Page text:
Lee Hsien Loong Biography, Life, Interesting Facts
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Childhood And Early Life
Son of former Singaporean prime minister Lee Hsien Loong was for on the 10 February 1952.
Lee Hsien Loong attended the Catholic High School in Singapore where he did his primary and secondary education. He then enrolled at the National Junior College, where he did his pre-university education. An academically gifted student, Lee won the President’s Scholarship (1970) and the Singapore Armed Forces scholarship (1971).
Lee subsequently went to Cambridge University where he studied mathematics and graduated with first-class honors in 1974. While at Cambridge he also studied computer science. In 1978, Lee did the US Army Command and General Staff Course at Fort Leavenworth, Kansas. Then in 1979/1980 he attended the Kennedy School of Government at Harvard and obtained a Master of Public Administration degree.
Rise To Stardom
Although Lee Hsien Loong had won the SAF scholarship to study at Cambridge, he only joined the Army in 1974, where he was appointed to an artillery division. He was made a commanding officer of the Artillery Gun Battalion (1980). Then Lee rose through the ranks quite quickly. Assistant Chief of the General Staff (1981) to Brigadier General (1983). He resigned in 1984 and entered politics.
Entry Into Politics
As a member of the People’s Action Party, Lee Hsien Loong was elected to parliament and subsequently, appointed political secretary to the Minister for Defence. In January 1985, Lee was Minister of State which included defense as well as trade and industry. In this role, Lee chaired the special Economic Committee which was looking into the current state of the economy. Lee showed his political style of leadership which was an inclusive, consultative attitude. The economic committee was a success. The report's recommendations helped the government to deal with the recession.
Appointed as acting minister for trade and industry in 1986, Lee continued with his other roles. He was made Chairman of the PAP Youth Wing. January 1987 saw Lee appointed as Minister for Trade and Industry and Second Minister for Defence services. In 1989, he was appointed Second Assistant Secretary General of his party’s Central Executive Committee. In 1990 he was elected as one of the two deputy prime ministers.
Lee was expected to be Singapore’s next prime minister, after Goh Chok Tong; unfortunately, Lee fell seriously ill. In 1993, he underwent chemotherapy and was given the all clear in April 1993. Lee returned to work, and in 1997, his party won 81 of the 83 seats in the Singaporean parliament.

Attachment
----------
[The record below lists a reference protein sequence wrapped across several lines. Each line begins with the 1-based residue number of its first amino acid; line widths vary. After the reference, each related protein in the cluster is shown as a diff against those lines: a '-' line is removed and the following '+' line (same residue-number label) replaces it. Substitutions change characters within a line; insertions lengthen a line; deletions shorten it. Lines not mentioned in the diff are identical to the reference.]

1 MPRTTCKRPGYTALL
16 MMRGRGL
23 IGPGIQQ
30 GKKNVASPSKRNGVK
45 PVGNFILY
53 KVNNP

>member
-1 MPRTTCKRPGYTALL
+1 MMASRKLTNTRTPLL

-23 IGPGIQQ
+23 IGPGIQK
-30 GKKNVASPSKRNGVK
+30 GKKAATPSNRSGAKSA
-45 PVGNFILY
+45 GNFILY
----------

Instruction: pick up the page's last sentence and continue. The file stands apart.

Prime Minister Of Singapore
In 2004, Lee Hsien Loong was sworn in as Singapore’s third prime minister. One of his first acts as prime minister was to announce his Five Day Work Week, which removed working half a day on Saturday. These changes were implemented in January 2005. Lee also promoted paid maternity leave, advocating a two month period of leave for mothers of newborns. This was partly due to the falling birth rate in Singapore.
When Lee introduced a S$2.6 billion bonus shortly before the General Election of 2006, he was accused of pork barrelling. The gift offered comprehensive assistance to all of the Singaporean society and was implemented in May 2006. Lee’s People’s Action Party won 66.6% of the vote, gaining 82 seats out of 84. Lee’s party won comfortably in the 2011 election; and in 2015, the PAP won again taking 83 out of 89 seats. He is the current Prime Minister of Singapore.
Lee's his first wife Wong Ming Yang died in 1982. He subsequently married Ho Ching in 1985. Lee has four children.
Lee Hsien Loong is a Buddhist by birth, he attended a Catholic school, and his late father is on record as saying that he was agnostic. In 2009, Lee spoke out in favor of religious tolerance and inclusiveness on the island of Singapore where people practice some different religions.
(North West Asian Weekly)
Diseases And Disabilities
After about of lymphoma in 1992, Lee recovered his health. Then in 2015, he underwent surgery for prostate cancer and has since been given a clean bill of health.
One of Lee’s hobbies is computer programming.
In 2014, Lee Hsien Loong sued political activist Roy Ngerng over a blog posting which accused Lee of the misappropriation of funds. Ngerng raised S$112,000, but he lost the case and was ordered to pay Lee S$150,000.
Lee vs. The New York Times Company
Lee Hsien Loong and two ex-prime ministers of Singapore, Lee’s father Lee Kuan Yew and Goh Chok Tong took exception to an article in the NY Times company owned newspaper the International Herald Tribune. The article entitled All In The Family appeared on the 15 February 2010. The insinuation in the article was that Lee had won his position in politics due to his father’s political influence and not on merit. The New York Times Company and the journalist who penned the article ordered to pay US$114,000 plus costs. The amount awarded to Lee was SG$50,000.
Michel Jean-Pierre Debre